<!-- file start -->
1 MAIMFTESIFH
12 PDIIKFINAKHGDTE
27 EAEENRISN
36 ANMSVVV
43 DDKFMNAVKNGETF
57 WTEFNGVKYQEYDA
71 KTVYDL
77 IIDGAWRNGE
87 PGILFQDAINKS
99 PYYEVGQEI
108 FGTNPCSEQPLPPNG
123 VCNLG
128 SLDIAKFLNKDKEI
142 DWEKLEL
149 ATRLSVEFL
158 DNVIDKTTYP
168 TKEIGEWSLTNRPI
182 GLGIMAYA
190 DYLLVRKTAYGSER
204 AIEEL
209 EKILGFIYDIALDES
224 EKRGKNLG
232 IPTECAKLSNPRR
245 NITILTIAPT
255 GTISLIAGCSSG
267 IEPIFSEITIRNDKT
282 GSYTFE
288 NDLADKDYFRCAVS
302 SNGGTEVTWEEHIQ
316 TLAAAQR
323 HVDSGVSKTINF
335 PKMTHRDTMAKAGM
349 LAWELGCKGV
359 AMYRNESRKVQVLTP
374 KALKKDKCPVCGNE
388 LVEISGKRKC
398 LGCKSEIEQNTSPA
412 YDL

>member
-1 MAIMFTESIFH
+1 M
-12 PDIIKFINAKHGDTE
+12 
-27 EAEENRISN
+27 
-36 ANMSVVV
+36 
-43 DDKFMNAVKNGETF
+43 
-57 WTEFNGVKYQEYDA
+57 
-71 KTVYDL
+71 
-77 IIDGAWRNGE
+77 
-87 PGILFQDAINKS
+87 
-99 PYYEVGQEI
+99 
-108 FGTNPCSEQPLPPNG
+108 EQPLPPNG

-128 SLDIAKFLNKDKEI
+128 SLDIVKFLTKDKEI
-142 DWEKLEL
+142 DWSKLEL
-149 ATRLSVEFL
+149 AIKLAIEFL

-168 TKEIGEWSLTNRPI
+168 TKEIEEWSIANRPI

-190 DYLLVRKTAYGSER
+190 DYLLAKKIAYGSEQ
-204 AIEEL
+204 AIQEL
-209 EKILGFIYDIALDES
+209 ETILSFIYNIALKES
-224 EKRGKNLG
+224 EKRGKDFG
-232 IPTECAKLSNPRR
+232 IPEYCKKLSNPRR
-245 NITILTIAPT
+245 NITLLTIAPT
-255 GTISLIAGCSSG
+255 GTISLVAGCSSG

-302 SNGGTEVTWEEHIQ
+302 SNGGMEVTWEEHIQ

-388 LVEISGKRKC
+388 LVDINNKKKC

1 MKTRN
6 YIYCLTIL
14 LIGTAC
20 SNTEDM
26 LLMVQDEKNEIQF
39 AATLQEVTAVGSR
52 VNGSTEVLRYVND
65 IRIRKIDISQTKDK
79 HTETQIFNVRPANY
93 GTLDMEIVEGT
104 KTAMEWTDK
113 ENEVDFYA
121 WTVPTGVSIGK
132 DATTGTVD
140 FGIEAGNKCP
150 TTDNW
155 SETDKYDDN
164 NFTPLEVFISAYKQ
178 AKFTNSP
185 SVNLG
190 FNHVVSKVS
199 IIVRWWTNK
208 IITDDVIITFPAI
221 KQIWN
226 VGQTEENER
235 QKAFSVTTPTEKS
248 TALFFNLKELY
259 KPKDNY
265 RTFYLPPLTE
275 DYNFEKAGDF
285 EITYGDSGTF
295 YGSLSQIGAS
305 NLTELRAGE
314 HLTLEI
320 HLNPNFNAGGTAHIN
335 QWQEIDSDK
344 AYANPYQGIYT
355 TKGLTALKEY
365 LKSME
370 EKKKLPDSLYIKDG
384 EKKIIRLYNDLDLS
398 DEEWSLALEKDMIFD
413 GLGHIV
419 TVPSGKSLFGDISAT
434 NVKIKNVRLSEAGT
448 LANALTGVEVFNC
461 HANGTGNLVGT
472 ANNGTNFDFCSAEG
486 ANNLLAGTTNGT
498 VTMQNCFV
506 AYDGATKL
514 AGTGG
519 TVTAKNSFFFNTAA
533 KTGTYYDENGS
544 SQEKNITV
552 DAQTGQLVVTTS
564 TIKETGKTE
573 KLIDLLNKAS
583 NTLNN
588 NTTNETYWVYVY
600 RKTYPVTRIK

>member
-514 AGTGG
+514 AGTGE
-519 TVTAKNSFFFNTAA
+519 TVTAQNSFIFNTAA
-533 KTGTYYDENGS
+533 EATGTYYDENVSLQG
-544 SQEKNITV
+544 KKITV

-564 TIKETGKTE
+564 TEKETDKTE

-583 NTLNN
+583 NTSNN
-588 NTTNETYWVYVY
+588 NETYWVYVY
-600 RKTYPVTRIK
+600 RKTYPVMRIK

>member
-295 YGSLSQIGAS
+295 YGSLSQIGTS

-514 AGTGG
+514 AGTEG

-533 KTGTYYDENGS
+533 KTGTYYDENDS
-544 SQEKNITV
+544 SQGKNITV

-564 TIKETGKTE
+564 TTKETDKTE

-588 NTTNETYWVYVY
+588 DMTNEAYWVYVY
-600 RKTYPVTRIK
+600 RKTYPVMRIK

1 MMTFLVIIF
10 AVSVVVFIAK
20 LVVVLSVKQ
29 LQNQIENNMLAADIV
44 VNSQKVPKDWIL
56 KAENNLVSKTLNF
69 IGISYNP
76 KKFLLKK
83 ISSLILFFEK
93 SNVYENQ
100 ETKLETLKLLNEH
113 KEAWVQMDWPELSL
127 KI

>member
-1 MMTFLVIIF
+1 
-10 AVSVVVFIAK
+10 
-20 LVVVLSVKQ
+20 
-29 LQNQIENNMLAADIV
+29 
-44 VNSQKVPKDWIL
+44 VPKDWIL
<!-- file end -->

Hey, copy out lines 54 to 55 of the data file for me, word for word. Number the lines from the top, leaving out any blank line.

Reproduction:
-77 IIDGAWRNGE
+77 